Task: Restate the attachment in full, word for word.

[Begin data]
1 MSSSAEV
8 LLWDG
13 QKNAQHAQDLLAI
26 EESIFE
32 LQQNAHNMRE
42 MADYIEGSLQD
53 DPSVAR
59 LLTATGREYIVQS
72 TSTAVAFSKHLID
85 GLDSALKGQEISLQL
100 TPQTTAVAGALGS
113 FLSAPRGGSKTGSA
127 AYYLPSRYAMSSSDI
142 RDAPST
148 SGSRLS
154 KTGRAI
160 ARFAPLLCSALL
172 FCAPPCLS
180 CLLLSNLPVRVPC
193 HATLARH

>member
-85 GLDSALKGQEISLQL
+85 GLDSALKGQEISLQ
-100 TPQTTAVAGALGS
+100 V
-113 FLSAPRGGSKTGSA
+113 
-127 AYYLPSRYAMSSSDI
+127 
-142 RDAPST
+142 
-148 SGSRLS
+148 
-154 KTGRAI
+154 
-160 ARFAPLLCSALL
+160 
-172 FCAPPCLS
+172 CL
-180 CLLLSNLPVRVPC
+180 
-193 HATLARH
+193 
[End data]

1 MSSSAEV
8 LLWDG
13 QKNAQHAQDLLAI
26 EESIFE
32 LQQNAHNMRE
42 MADYIEGSLQD
53 DPSVAR
59 LLTATGREYIVQS
72 TSTAVAFSKHLID
85 GLDSALKGQEISLQL
100 TPQTTAVAGALGS
113 FLSAPRGGSKTGSA
127 AYYLPSRYAMSSSDI
142 RDAPST
148 SGSRLS
154 KTGRAI
160 ARFAPLLCSALL
172 FCAPPCLS
180 CLLLSNLPVRVPC
193 HATLARH

>member
-85 GLDSALKGQEISLQL
+85 GLDSALKGQEISLQ
-100 TPQTTAVAGALGS
+100 V
-113 FLSAPRGGSKTGSA
+113 
-127 AYYLPSRYAMSSSDI
+127 
-142 RDAPST
+142 
-148 SGSRLS
+148 
-154 KTGRAI
+154 
-160 ARFAPLLCSALL
+160 
-172 FCAPPCLS
+172 CL
-180 CLLLSNLPVRVPC
+180 
-193 HATLARH
+193 